Location: North West India; Area:- 342,239 sq km; Geography:-Desert plains and mountainous (Aravalli range); Population:- 68.54 million People; Rivers:- 6 Major River basins; Districts:-33 Districts; Climate:- Drier Western and Tropical Eastern part
About Rajasthan Rivers
Rivers in Rajasthan are mostly seasonal, but this fact explains little because a river is not just the surface flow, evident to a naked eye. All the rivers and their floodplains in this desert state are vast grazing grounds supporting millions of livestock. These unseen rivers also recharge the groundwater making well irrigation possible.
Modern-day development activities, however, are putting an enormous pressure on them. If deforestation has reduced the water flow, rampant sand mining has affected the water retention and seepage into subsurface channels. Aravallis also has large number of marble mines and processing units. While digging operations extensively damage the environment, discharge of a large amount of slurry by processing units also blocks water channels. Industrial and domestic wastewater has further affected the quality and biodiversity of rivers.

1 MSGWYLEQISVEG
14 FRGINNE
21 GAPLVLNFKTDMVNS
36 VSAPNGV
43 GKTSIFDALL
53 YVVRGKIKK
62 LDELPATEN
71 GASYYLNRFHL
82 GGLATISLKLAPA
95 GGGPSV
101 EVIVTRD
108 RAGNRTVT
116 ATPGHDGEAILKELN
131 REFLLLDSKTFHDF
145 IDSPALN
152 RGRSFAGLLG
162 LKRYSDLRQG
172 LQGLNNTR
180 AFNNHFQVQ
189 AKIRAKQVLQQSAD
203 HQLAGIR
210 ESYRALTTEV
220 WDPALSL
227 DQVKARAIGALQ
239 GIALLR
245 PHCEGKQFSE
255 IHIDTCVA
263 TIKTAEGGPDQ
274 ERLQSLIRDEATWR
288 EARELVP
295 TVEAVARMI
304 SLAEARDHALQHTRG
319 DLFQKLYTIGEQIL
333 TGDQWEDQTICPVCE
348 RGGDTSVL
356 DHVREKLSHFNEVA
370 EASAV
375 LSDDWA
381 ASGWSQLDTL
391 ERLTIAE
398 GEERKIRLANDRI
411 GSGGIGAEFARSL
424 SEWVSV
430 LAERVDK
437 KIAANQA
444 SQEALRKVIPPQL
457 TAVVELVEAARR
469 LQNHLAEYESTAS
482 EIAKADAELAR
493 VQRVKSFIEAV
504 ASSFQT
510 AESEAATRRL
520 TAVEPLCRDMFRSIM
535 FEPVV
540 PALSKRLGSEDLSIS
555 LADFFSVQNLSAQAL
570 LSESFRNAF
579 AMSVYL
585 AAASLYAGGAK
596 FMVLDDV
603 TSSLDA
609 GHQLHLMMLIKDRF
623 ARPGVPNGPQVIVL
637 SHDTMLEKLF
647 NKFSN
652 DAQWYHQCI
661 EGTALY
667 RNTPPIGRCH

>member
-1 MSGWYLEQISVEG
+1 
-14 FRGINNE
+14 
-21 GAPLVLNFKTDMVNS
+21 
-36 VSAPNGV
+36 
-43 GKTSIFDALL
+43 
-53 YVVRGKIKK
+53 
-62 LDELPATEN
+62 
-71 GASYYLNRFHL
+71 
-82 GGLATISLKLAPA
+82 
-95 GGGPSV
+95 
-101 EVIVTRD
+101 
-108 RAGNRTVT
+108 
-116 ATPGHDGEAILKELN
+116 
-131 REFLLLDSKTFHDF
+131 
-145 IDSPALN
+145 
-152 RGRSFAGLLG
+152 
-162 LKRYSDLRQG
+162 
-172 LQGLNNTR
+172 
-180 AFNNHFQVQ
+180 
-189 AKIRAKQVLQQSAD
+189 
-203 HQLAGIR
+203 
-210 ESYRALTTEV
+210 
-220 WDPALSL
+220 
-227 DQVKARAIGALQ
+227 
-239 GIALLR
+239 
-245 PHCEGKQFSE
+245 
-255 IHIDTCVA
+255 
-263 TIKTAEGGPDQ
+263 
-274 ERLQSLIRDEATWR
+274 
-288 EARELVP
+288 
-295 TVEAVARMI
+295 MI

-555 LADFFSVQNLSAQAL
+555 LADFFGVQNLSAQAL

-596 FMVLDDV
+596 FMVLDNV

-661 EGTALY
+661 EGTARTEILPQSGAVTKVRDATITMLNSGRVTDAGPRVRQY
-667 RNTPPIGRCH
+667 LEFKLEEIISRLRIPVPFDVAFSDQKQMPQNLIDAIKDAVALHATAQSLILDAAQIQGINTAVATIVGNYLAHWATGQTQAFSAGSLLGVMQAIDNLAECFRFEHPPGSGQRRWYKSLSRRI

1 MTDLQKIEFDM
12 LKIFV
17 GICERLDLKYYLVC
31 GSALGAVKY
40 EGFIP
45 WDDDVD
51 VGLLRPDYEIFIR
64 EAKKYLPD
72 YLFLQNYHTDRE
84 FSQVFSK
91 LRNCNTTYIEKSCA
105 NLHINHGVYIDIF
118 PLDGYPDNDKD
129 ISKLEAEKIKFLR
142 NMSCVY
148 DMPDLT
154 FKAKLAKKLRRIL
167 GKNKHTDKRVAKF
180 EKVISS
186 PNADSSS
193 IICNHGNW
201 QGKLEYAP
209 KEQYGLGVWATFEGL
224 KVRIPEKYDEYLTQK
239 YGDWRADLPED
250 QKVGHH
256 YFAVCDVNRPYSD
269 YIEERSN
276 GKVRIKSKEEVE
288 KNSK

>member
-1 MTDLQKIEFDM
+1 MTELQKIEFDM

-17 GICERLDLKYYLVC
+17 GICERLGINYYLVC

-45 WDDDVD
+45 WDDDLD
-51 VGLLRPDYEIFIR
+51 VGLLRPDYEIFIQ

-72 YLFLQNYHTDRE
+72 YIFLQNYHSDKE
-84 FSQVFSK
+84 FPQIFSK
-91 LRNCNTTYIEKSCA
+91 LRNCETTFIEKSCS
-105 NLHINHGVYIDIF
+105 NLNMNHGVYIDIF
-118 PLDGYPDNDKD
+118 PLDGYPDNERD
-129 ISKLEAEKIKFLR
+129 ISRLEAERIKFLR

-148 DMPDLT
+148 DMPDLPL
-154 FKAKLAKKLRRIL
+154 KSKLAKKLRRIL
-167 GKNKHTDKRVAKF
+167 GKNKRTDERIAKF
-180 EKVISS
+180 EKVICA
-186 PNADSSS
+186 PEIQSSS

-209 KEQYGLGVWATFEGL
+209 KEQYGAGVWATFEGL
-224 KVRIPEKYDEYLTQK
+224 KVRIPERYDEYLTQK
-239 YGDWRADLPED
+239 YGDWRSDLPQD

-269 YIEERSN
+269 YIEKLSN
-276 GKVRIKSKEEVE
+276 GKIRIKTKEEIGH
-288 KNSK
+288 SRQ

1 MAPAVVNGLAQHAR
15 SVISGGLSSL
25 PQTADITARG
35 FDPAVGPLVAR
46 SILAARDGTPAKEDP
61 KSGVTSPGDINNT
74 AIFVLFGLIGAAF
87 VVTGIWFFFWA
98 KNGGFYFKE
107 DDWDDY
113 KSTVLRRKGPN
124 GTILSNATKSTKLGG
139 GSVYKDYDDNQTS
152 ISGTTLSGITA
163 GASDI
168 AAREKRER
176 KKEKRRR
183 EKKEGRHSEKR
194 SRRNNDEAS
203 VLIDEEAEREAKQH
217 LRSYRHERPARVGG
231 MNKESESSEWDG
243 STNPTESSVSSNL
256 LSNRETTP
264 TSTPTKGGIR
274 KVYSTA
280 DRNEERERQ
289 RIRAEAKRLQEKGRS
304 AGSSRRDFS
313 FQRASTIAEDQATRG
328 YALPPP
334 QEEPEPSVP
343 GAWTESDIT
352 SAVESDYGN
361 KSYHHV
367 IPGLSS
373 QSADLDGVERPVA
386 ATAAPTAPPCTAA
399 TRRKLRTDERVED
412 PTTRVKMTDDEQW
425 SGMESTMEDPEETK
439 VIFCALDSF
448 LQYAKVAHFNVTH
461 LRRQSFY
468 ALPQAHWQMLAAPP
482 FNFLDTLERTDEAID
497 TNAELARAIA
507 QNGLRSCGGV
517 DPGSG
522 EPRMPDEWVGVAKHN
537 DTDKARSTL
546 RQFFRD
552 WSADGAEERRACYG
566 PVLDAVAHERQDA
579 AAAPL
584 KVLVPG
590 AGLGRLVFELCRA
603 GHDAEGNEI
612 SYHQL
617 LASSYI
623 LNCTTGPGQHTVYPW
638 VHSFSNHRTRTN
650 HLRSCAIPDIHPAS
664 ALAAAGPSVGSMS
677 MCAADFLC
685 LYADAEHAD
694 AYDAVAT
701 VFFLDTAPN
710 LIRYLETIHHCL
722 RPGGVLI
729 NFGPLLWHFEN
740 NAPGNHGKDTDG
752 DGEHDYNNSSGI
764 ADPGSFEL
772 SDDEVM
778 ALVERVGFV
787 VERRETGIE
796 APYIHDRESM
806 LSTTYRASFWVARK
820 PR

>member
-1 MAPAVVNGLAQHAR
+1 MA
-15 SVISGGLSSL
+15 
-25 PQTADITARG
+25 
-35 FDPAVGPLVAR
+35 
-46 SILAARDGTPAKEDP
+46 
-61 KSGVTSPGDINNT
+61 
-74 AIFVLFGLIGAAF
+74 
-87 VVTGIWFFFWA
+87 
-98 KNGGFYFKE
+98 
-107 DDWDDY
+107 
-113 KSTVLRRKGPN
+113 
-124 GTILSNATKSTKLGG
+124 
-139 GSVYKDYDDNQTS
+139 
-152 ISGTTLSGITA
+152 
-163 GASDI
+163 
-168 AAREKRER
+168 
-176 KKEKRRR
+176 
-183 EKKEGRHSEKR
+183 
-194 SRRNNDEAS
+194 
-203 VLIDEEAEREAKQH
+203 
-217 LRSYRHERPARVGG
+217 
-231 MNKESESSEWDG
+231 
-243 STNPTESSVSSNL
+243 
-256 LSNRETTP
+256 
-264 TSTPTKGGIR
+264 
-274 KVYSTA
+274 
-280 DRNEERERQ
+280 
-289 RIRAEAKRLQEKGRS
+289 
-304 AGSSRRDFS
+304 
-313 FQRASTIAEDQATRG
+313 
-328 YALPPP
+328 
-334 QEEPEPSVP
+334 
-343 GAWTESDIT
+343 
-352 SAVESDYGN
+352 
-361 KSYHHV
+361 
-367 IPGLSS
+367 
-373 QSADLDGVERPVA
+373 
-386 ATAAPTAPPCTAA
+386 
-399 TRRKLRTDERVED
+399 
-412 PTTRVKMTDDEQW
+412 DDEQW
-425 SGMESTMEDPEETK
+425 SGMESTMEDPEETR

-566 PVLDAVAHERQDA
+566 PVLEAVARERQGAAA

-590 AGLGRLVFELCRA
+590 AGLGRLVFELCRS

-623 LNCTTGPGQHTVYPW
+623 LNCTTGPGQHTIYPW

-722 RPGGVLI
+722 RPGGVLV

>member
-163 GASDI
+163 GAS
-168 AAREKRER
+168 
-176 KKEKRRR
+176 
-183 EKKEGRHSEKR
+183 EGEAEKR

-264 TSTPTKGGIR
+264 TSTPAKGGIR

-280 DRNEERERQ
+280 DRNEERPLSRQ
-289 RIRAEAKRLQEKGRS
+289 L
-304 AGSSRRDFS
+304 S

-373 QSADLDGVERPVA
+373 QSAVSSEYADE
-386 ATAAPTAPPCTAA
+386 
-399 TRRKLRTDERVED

Above: Sohni in Chenab, painitng by Manjit Bawa
To say that rivers hold great cultural significance for South Asia is stating the obvious. Also obvious is that the cultural legacy of rivers overpowers the religious narrative… which too, is not tied only to Vedic Hinduism. All faiths in the subcontinent have a deep connection with rivers which manifests in stories, lore, songs and poetry. While Suktas in Rigveda eulogizing rivers are known, actually breathtaking is the lyrical beauty of the verses which describe Sindhu or Indus as a “wild, magnificent white stallion, roaring and galloping through the Himalayas into the plains” or sometimes as a “loving mother cow, its calves following her from the steep mountain paths”. Read More
Ponds are an essential asset for our survival. They store rainwater and work as groundwater recharge points. They can also treat sewage to some extent. Not long back, ponds water was used for potable purposes. Since ancient time, they have been central to numerous cultural and economic activities. In fact, village communities had certain set of rules for the preservation of village ponds. But things seem to have changed drastically specially in urban areas in recent decades. Through this field report comprising of latest images, we try to present current status of ponds in and around Narela in Delhi city.